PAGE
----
Automation World has a great article, Security and Safety Follow Parallel Paths, which compares and contrasts process safety and cyber security, from a risk management perspective. In an earlier post, I described the ISA99 Working Group 7 (WG7) efforts to look at the best practices in process safety and see what can be applied to functional security around the automation systems.
The article quotes Emerson’s Mike Boudreaux who serves as ISA99 WG7 co chair on similarities:
On the front end of the security lifecycle, where you’re trying to figure out what your risks are, the kind of risk analysis that you do is very similar to the type of risk assessments that you do for safety, where you’re identifying unwanted consequences, evaluating the likelihood that those might occur, and based on that, you have a level of risk that you need to implement safeguards against.
WG7 is taking a similar approach to process safety risk levels with security assurance levels (SALs):
In the safety world, standards such as the International Electrotechnical Commission’s IEC 61508 and IEC 61511 describe methods for assigning Safety Integrity Levels (SILs) to designate different levels of risk reduction provided by a safety function. Similarly, the ISA99 committee is working on a parallel concept for security known as SAL–for Security Assurance Level. Just as Safety Integrity Levels range from SIL 1 at the low end to SIL 4 for the highest integrity level, the SAL approach, as currently contemplated, will cover SAL 1 through SAL 4, designating ascending levels of cyber-security protection.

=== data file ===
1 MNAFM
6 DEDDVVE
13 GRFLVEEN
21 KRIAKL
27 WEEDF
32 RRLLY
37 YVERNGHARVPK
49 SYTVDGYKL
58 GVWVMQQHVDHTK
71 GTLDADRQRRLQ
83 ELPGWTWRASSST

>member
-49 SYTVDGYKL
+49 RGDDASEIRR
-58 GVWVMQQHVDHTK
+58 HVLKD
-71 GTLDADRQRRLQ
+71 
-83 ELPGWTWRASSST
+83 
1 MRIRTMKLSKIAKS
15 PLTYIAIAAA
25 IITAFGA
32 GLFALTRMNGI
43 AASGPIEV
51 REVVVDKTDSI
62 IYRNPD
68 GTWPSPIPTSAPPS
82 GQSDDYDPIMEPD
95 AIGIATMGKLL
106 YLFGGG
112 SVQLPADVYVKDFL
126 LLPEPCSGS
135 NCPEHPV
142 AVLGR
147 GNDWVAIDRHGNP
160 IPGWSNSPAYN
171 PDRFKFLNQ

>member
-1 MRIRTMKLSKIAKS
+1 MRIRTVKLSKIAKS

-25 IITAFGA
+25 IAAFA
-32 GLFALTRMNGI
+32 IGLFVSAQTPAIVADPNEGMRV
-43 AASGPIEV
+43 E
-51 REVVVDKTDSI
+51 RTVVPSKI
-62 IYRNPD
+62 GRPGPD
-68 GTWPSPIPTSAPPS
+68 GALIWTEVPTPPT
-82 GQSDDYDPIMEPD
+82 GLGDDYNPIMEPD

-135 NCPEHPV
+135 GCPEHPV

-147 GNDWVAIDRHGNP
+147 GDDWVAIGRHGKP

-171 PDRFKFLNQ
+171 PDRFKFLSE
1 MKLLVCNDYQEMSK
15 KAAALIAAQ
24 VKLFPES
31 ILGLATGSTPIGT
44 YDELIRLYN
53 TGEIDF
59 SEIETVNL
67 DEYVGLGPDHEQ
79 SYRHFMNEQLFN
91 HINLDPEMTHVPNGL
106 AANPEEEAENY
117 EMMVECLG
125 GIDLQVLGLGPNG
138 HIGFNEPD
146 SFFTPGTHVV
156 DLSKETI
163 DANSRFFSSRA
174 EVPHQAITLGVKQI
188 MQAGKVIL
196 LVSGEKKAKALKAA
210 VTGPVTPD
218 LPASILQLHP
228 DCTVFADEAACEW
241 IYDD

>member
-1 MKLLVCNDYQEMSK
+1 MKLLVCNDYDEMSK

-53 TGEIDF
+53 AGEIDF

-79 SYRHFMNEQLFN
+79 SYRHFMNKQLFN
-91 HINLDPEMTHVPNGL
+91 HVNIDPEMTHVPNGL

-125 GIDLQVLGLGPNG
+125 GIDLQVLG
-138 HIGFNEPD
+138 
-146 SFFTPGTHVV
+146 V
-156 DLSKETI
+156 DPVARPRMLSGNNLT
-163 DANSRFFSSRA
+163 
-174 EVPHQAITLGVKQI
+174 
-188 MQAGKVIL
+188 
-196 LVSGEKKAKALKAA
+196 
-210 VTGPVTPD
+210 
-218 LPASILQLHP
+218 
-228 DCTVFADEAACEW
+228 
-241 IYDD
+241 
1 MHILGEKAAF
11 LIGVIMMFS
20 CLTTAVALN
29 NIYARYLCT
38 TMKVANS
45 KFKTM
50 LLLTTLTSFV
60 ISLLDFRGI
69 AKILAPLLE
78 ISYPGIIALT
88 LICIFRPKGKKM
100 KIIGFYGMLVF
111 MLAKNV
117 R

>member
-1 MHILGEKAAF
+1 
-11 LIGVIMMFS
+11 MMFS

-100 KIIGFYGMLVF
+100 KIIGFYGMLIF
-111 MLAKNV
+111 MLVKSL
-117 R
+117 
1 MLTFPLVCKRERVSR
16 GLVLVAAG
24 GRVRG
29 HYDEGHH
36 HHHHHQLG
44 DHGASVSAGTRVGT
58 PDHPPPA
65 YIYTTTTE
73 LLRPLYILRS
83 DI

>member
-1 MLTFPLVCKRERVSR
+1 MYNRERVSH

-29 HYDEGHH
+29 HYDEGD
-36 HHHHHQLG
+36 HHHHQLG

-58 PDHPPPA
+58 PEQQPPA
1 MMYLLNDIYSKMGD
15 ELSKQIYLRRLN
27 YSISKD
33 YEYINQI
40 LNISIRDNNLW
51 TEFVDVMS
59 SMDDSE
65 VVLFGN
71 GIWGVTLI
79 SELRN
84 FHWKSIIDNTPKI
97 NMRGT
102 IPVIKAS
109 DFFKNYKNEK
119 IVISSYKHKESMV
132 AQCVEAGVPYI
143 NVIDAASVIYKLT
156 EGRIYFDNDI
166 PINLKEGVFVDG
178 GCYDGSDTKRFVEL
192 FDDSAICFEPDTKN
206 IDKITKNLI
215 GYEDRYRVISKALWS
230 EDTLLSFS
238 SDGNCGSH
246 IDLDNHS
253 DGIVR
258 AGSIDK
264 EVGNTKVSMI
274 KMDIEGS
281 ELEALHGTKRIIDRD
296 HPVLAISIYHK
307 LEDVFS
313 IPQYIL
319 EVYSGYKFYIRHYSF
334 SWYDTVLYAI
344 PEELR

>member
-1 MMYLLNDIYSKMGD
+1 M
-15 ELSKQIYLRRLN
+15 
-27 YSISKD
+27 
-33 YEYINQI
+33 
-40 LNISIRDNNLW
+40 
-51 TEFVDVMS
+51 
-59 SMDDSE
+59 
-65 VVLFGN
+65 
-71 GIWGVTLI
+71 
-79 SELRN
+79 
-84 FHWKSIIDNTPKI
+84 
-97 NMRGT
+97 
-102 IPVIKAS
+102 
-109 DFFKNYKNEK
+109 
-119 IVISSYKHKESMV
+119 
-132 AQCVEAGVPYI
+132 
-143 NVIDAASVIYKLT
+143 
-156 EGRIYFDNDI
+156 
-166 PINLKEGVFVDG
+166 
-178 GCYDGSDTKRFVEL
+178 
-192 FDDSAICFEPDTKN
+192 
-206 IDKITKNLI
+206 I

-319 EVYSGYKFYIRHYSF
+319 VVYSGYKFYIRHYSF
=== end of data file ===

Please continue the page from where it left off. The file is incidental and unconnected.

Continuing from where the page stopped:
This helps prioritize security risks and the defenses required for the risk level. The article also explored the differences between process safety and cyber security risk mitigation. A statistical view is taken with process safety. Mike notes:
The focus in the safety world is on designing devices that have predictable hardware failure rates. So when I install a device out there, I can predict how frequently it’s going to fail throughout the life of the process for the next 20 years… But the concept of predictable, random failures doesn’t apply as well to security… With security, when you put a protective measure in place, you can’t predict what its useful life is going to be.
Safety is somewhat of a fixed process. Once you’ve got the risks figured out and the processes in place and you put the safety system in, it doesn’t change… You put in antivirus software and its life is measured in days, because there’s always something new–the next conflict, or the next Sasser worm… So it’s constantly evolving, and the management on the security side is much more complex and onerous, in my opinion, than it is on the safety side.
It sounds like the working group is quickly identifying the parts of the process safety lifecycle that make sense to borrow and apply for process automation cyber-security. I tend to agree with Mike’s prediction that the pace of the ISA99 standards effort will move more quickly than the ISA84 process safety effort, because they are borrowing what they can and developing the rest.